Homogeneous Policies for a Heterogeneous Disease

In the CrowdFor decades now, health policy advocates have been pursuing a solution to the growing effects of obesity on public health. The banners shift over time, but the goal is pretty consistent. It’s better diets and more physical activity across the population to reverse the trend in obesity prevalence. Low fat everything! Let’s Move! Tax and regulate high fat, salt, and sugar foods! A succession of rather homogeneous policies aim to address a very heterogeneous disease.

So why are we surprised that none of this is moving the needle?

Obesity Has Many Causes

Obesity is deceptively simple. For years, people have presumed it is simply the result of eating too much and moving too little. But literally hundreds of genes have links to obesity. Multiple factors interact to cause it. A truly exhaustive accounting of all the factors that may contribute does not exist. But in 2015, the Obesity Society assembled this infographic that identifies an impressive range of them.

Obesity Is Different in Every Individual

All these different factors mean that obesity is very different from person to person. Nikhil Dhurandhar et al explain:

“Multiple causative and contributory factors may be present in an individual, and the combination of such factors varies inter-individually, leading to distinct expression of obesity in each individual.”

Variation of Response to Obesity TreatmentReversing Obesity Requires Different Approaches in Different Individuals

From person to person responses vary greatly with different interventions. In a few individuals, dietary change can produce results that are similar to the typical results from bariatric surgery. But for others, the effect is nil. Likewise, bariatric surgery is highly effective most of the time. But for some people it simply doesn’t work well.

No Surprise That Population-Wide Interventions Have Limited Effects

So why would we expect that a population-wide dietary intervention – like taxing soda to reduce consumption – would have much effect on such a heterogeneous disease? One-size-fits-all approaches to obesity almost never work.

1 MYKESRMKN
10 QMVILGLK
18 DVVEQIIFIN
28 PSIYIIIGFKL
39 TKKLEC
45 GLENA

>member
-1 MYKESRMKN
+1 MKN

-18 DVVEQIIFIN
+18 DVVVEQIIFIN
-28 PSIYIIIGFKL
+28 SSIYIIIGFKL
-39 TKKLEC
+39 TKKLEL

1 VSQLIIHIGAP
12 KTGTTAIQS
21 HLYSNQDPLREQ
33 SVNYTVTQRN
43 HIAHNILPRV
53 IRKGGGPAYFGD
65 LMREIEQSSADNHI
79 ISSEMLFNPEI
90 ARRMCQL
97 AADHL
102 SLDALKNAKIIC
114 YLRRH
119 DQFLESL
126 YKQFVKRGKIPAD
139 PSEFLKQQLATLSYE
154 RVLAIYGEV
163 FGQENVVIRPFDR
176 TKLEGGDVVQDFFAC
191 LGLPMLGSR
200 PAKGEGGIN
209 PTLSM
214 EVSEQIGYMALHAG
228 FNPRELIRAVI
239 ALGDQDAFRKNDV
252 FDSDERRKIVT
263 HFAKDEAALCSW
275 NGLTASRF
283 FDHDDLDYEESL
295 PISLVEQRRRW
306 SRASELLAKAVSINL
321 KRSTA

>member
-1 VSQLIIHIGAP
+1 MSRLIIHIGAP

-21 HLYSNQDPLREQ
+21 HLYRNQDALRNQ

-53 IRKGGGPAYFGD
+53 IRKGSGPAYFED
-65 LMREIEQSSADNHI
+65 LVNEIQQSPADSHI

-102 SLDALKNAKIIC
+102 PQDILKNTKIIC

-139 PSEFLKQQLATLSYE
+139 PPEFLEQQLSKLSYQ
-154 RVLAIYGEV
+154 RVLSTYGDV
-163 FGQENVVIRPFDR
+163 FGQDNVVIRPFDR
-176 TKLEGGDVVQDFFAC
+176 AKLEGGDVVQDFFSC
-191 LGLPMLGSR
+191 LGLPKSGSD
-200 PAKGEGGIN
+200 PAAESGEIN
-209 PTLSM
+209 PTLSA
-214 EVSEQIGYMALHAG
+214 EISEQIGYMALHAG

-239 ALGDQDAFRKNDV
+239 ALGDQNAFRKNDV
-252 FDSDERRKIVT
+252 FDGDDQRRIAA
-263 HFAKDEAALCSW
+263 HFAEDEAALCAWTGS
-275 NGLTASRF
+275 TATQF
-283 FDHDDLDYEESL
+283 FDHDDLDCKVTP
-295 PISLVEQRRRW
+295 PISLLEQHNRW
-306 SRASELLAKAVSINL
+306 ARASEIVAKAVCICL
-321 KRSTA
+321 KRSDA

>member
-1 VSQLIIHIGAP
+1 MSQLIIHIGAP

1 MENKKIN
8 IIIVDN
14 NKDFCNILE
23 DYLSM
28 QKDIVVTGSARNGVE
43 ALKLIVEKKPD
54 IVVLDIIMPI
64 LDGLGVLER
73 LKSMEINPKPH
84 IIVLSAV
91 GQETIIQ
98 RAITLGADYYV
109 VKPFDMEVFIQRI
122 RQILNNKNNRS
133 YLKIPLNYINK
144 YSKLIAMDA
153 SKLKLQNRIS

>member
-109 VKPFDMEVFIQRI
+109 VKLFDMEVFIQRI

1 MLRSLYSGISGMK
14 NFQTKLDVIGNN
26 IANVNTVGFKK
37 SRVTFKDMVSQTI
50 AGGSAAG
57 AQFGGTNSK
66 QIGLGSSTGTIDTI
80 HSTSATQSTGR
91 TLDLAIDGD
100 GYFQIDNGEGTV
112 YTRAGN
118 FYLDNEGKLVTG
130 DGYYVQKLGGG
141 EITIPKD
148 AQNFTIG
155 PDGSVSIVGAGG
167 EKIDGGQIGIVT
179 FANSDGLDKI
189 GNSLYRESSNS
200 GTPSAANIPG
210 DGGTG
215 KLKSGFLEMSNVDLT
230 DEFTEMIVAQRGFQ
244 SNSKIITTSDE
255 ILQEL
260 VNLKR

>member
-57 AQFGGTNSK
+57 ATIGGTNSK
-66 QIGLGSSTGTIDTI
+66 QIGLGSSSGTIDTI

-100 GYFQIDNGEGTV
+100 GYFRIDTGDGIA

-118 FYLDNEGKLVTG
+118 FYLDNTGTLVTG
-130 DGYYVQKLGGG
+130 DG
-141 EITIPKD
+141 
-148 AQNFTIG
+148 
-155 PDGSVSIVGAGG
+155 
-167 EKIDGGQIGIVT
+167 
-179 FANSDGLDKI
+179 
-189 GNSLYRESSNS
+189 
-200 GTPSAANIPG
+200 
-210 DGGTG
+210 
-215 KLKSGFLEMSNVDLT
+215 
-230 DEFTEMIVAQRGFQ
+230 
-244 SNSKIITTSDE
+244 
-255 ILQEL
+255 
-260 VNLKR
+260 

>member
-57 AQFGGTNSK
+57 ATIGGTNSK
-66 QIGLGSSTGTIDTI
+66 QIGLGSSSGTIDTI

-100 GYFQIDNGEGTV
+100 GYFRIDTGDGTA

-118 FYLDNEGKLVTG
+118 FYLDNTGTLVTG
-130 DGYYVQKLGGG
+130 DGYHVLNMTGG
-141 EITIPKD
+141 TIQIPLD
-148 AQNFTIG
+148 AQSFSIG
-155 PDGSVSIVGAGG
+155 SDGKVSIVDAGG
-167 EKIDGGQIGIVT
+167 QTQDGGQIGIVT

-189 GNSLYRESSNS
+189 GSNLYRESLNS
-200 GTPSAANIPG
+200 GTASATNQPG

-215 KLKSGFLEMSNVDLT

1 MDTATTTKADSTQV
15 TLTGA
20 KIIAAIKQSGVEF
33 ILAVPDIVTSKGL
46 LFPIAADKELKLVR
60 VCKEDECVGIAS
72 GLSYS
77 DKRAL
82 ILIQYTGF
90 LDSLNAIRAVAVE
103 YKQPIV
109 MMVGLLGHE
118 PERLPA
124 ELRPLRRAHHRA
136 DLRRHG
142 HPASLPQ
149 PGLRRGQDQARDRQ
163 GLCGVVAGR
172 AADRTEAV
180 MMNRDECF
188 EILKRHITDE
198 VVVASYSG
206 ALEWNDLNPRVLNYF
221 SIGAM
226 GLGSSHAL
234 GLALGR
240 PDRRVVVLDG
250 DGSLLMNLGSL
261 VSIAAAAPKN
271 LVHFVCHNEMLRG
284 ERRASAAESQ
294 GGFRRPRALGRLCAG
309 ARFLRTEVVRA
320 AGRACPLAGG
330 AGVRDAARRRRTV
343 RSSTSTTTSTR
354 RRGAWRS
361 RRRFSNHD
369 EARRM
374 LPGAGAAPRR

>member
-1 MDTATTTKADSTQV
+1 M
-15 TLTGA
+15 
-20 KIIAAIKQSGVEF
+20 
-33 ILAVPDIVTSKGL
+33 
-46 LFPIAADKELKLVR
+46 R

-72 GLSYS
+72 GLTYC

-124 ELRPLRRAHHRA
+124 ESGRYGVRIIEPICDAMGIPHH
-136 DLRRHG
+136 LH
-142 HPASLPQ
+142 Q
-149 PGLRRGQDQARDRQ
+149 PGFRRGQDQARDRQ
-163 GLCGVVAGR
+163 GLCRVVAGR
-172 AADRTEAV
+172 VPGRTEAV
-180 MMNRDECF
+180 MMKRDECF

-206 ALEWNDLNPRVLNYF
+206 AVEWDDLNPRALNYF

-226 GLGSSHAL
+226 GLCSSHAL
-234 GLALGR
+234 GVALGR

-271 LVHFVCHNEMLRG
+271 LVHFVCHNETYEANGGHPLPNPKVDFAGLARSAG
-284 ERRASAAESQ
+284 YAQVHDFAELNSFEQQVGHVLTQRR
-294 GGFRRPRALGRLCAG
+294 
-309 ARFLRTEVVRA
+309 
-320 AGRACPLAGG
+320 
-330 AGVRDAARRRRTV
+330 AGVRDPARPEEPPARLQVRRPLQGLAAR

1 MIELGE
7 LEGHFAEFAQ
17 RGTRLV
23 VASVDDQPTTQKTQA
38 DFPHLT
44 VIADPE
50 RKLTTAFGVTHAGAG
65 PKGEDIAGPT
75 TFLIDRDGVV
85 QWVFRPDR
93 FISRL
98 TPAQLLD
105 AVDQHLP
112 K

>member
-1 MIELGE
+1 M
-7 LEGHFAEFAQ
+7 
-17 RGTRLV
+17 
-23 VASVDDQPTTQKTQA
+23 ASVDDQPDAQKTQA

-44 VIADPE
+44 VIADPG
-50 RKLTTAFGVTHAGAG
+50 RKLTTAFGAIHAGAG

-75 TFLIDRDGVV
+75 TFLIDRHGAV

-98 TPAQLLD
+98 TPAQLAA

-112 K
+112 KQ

Yet Policy Often Denies Access to Individualized Care

If a person needs bariatric surgery, they must jump through ridiculous hoops to get it. Many people wind up paying for it out of pocket. Medicare will cover surgery, but the program denies coverage for anti-obesity medicines. Evidence-based programs for diet and exercise are hard to access, so most people take a DIY approach. That can easily do more harm than good because all of the quackery in self-help diets and dietary supplements.

Actual, individualized obesity care from a skilled provider can make a big difference for people with obesity. But few people have access because of bone-headed policies in health plans.

So It’s Little Wonder That the Problem Keeps Growing

Pursuing population health strategies that will eventually curb the growth in obesity is hardly futile. But it’s not easy, either. Pretending “we know what works” is absurdly deceptive. With clear-eyed objectivity, we should study approaches that will have an impact across the population.

But this is not a zero sum game. While we look for effective prevention strategies, we should stop punishing people with obesity by denying them access to effective obesity care. Healthcare professionals are important for improving population health. Let them do their job.

Click here for more on the pursuit of better health policies to address obesity.

In the Crowd, etching by Paul-Albert Besnard / WikiArt

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March 29, 2022

2 Responses to “Homogeneous Policies for a Heterogeneous Disease”

  1. March 29, 2022 at 9:37 am, David Brown said:

    If an ounce of prevention is worth a pound of cure, how much is a pound of cure worth? A ton of treatment? Healthcare professionals are trained to be treatment orientated.

    I am not against treating obesity or any other chronic inflammatory condition. I’m just more in favor of preventing problems in the first place.

    In truth, what caused the obesity epidemic was changes in animal husbandry practices. Excerpt: “Chicken meat with reduced concentration of arachidonic acid (AA) and reduced ratio between omega-6 and omega-3 fatty acids has potential health benefits because a reduction in AA intake dampens prostanoid signaling, and the proportion between omega-6 and omega-3 fatty acids is too high in our diet.” https://pubmed.ncbi.nlm.nih.gov/20398309/

    • March 30, 2022 at 4:16 am, Ted said:

      The idea that omega-6 fatty acids explain the harmful rise obesity prevalence might be appealing, as all simple explanations for this complex problem are. However, it is speculation, not a matter of fact. The fact is that many factors are contributing to the rise in obesity. Simplistic answers lead us astray.